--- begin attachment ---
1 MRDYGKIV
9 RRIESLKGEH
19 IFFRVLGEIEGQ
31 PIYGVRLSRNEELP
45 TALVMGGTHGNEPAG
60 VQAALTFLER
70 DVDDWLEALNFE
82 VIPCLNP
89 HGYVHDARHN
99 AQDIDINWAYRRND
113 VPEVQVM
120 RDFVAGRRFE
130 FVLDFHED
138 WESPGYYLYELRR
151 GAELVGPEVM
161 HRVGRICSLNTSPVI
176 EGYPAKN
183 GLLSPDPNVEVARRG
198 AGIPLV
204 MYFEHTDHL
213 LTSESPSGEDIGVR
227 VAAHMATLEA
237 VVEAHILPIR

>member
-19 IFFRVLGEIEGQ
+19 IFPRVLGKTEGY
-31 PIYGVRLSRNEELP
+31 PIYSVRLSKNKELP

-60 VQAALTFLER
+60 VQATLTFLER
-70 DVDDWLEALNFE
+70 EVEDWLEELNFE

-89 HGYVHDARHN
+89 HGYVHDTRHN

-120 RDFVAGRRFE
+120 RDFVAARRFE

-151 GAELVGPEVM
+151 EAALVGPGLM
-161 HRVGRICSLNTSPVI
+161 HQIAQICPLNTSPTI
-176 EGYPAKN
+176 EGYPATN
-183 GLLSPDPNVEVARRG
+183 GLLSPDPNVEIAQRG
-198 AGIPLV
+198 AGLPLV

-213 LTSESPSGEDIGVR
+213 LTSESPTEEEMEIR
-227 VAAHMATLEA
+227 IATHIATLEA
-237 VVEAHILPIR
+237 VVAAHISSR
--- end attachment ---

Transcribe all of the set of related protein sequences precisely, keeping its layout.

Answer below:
1 MRDYGKIV
9 RRIESLKGEH
19 IFFRVLGEIEGQ
31 PIYGVRLSRNEELP
45 TALVMGGTHGNEPAG
60 VQAALTFLER
70 DVDDWLEALNFE
82 VIPCLNP
89 HGYVHDARHN
99 AQDIDINWAYRRND
113 VPEVQVM
120 RDFVAGRRFE
130 FVLDFHED
138 WESPGYYLYELRR
151 GAELVGPEVM
161 HRVGRICSLNTSPVI
176 EGYPAKN
183 GLLSPDPNVEVARRG
198 AGIPLV
204 MYFEHTDHL
213 LTSESPSGEDIGVR
227 VAAHMATLEA
237 VVEAHILPIR

>member
-19 IFFRVLGEIEGQ
+19 IFPRVLGKTEGY
-31 PIYGVRLSRNEELP
+31 PIYSVRLSKNKELP

-60 VQAALTFLER
+60 VQATLTFLER
-70 DVDDWLEALNFE
+70 EVEDWLEELNFE

-89 HGYVHDARHN
+89 HGYVHDTRHN

-120 RDFVAGRRFE
+120 RDFVAARRFE

-151 GAELVGPEVM
+151 EAALVGPGLM
-161 HRVGRICSLNTSPVI
+161 HQIAQICPLNTSPTI
-176 EGYPAKN
+176 EGYPATN
-183 GLLSPDPNVEVARRG
+183 GLLSPDPNVEIAQRG
-198 AGIPLV
+198 AGLPLV

-213 LTSESPSGEDIGVR
+213 LTSESPTEEEMEIR
-227 VAAHMATLEA
+227 IATHIATLEA
-237 VVEAHILPIR
+237 VVAAHISSR